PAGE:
Rachel Findlay in Alabama? Huntsville History site surfaces intriguing info
In a previous issue of Pieces of Clay, CFS member Mary Richardson wrote of Rachel Findlay, a Native American girl who remained illegally enslaved by Mitchell Clay–Henry Clay’s (1672-1760) grandson–even though her freedom had been granted many years before, unbeknownst to her. She and her descendents went on to win their freedom through various lawsuits. The story is well-documented by Mary Kegley in Indian Slavery and Freedom Suits: The Cases of Rachel Viney and Rachel Findlay, among other publications.
A recent post on the Clay Family Society Facebook page by James Kegley (potentially, but unverified relative of Mary), resurfaced the topic:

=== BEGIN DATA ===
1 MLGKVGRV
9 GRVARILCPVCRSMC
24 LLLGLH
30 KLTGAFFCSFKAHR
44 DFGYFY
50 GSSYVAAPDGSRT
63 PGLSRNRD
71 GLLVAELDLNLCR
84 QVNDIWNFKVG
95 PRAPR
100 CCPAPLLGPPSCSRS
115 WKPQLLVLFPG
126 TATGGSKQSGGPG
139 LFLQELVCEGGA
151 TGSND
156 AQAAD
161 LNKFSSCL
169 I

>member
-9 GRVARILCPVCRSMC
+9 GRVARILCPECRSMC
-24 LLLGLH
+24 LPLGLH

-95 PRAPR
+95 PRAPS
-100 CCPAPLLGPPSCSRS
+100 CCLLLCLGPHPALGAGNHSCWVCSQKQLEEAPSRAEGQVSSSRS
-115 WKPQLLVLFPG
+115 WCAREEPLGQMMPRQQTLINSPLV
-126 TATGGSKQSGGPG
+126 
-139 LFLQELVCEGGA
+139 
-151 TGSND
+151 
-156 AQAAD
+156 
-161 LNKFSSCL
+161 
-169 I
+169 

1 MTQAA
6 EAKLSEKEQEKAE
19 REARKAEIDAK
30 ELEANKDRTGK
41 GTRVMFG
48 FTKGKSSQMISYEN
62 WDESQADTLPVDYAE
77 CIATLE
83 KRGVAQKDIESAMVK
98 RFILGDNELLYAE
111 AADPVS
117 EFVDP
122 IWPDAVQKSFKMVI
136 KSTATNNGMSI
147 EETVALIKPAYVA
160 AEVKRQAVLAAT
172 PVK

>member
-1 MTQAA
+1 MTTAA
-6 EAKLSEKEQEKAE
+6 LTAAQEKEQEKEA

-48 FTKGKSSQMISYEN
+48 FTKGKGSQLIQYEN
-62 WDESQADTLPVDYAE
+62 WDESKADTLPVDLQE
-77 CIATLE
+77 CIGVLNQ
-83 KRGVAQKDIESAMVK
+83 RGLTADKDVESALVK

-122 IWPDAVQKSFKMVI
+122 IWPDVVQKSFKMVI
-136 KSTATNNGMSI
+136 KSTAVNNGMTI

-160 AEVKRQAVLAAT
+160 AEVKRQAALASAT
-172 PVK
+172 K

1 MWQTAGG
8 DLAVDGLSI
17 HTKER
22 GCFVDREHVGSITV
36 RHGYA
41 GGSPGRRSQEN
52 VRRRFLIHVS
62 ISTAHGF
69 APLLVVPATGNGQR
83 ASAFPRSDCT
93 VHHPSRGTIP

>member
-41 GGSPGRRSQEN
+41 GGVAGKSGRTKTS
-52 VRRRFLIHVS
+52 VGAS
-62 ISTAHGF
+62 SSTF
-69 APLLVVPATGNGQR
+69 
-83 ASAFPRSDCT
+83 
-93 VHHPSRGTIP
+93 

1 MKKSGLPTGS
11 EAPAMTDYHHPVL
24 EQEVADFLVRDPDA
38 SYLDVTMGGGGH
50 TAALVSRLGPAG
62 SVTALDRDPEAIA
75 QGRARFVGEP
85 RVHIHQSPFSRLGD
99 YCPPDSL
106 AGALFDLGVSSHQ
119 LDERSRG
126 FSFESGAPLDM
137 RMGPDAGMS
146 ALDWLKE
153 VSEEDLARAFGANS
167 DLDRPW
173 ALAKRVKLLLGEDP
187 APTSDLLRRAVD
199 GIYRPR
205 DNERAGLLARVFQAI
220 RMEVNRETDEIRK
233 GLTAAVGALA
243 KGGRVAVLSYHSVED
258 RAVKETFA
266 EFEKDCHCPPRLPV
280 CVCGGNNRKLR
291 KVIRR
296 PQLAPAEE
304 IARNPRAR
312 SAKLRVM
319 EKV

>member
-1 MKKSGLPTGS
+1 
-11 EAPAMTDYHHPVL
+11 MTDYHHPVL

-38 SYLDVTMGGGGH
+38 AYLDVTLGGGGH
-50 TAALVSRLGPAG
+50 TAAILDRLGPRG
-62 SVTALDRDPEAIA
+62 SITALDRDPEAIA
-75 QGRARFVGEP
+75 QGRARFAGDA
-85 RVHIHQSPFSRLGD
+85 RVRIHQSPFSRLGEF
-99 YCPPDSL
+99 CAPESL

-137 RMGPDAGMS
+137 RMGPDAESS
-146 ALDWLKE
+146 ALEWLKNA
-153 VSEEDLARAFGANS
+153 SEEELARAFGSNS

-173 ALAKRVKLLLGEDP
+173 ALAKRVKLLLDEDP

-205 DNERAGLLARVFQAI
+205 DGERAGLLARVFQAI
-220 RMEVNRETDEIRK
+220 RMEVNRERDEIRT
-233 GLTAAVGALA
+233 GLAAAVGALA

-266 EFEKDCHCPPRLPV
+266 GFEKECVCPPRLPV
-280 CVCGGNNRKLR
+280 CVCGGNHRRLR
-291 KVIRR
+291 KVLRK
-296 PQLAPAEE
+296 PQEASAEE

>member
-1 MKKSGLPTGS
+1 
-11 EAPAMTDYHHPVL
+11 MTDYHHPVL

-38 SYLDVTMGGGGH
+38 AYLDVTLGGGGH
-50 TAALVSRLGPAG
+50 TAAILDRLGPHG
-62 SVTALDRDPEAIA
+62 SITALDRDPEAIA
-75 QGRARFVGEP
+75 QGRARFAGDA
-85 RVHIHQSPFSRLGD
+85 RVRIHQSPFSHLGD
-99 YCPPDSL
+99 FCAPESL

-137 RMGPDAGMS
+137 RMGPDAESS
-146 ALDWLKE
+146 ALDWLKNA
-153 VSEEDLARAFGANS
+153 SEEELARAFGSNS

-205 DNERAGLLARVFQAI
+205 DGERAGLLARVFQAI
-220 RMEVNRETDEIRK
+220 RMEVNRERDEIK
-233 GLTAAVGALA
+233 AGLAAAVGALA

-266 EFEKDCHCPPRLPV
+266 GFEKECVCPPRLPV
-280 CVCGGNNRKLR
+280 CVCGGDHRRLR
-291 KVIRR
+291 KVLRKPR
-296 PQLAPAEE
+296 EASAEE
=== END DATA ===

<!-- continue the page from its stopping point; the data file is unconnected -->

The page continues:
“I came across this information a while back about the freedom suit of Rachel Findlay. Interesting that it was recorded in Alabama as proof her daughter was free. Also based on this information the Clays were sued several times by different ancestors of Henry Clay’s Indian slaves. Wondering if anyone has copies of any of these original documents?”
April 25, 2010
Huntsville Historical Collection
CFS member Mary Richardson responded with enthusiasm about this excellent find, indicating no one has known where Rachel ended up after gaining her freedom. You can read more of the conversation on Facebook and may also enjoy digging further into the research of Library of Virginia archivist Robert Young Clay (1936-2010).